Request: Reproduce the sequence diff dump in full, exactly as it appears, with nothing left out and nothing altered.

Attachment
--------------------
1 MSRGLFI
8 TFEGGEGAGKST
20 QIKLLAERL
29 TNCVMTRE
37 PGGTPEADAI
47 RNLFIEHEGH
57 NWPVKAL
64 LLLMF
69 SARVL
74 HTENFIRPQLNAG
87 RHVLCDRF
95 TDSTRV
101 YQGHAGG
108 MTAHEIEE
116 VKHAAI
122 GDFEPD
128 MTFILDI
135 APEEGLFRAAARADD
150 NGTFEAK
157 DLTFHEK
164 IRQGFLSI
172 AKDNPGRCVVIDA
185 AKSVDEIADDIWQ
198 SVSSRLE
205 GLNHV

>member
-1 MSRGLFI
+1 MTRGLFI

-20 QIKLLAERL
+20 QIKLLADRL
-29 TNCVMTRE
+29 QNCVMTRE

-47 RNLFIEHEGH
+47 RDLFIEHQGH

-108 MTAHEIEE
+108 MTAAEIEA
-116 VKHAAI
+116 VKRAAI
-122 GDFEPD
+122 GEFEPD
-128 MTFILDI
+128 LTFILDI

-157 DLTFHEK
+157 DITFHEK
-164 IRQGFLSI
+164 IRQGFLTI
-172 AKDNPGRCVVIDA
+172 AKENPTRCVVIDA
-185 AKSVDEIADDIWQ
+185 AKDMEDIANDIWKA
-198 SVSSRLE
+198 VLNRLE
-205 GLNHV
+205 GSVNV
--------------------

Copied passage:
1 MSRGLFI
8 TFEGGEGAGKST
20 QIKLLAERL
29 TNCVMTRE
37 PGGTPEADAI
47 RNLFIEHEGH
57 NWPVKAL
64 LLLMF
69 SARVL
74 HTENFIRPQLNAG
87 RHVLCDRF
95 TDSTRV
101 YQGHAGG
108 MTAHEIEE
116 VKHAAI
122 GDFEPD
128 MTFILDI
135 APEEGLFRAAARADD
150 NGTFEAK
157 DLTFHEK
164 IRQGFLSI
172 AKDNPGRCVVIDA
185 AKSVDEIADDIWQ
198 SVSSRLE
205 GLNHV

>member
-1 MSRGLFI
+1 MTRGLFI

-20 QIKLLAERL
+20 QIKLLADRL
-29 TNCVMTRE
+29 QNCVMTRE

-47 RNLFIEHEGH
+47 RDLFIEHQGH

-108 MTAHEIEE
+108 MTAAEIEA
-116 VKHAAI
+116 VKRAAI
-122 GDFEPD
+122 GEFEPD
-128 MTFILDI
+128 LTFILDI

-157 DLTFHEK
+157 DITFHEK
-164 IRQGFLSI
+164 IRQGFLTI
-172 AKDNPGRCVVIDA
+172 AKENPTRCVVIDA
-185 AKSVDEIADDIWQ
+185 AKDMEDIANDIWKA
-198 SVSSRLE
+198 VLNRLE
-205 GLNHV
+205 GSVNV